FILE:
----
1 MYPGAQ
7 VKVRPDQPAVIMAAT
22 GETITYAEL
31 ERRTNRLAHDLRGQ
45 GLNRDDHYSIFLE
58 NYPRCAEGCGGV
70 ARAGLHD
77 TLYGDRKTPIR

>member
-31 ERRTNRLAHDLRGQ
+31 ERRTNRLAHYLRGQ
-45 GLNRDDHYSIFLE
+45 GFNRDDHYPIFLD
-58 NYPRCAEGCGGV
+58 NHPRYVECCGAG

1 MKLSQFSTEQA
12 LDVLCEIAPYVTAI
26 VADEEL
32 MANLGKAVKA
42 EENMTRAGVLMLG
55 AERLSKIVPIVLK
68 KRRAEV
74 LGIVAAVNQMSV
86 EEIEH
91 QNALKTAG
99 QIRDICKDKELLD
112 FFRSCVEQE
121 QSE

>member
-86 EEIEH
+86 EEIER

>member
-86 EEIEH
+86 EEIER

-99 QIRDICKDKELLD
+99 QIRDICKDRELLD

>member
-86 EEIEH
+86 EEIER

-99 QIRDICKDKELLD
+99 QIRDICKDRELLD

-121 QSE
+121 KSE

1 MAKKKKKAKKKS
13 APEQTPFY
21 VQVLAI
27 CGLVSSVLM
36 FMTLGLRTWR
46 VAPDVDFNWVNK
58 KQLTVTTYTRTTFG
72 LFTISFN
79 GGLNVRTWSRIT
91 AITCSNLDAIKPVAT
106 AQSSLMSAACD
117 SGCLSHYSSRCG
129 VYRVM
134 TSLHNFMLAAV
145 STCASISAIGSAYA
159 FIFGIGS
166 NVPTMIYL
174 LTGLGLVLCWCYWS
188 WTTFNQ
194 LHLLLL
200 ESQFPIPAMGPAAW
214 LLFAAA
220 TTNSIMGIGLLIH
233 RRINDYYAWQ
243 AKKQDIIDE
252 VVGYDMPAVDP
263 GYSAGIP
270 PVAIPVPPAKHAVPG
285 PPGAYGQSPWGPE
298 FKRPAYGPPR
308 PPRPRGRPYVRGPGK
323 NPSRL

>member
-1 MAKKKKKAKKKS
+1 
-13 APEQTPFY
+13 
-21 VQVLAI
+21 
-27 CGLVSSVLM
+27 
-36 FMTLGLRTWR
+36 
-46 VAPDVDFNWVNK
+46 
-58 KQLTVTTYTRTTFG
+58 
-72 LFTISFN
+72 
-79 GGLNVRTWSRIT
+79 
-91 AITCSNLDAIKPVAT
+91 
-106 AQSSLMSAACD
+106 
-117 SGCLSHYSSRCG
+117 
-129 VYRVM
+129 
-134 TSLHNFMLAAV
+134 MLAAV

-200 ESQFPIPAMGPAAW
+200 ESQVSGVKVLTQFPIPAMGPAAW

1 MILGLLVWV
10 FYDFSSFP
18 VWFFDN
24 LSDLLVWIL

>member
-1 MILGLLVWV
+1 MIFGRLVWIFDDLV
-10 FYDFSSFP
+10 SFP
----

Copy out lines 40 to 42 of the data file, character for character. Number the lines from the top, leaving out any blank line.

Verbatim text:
-99 QIRDICKDKELLD
+99 QIRDICKDRELLD

-121 QSE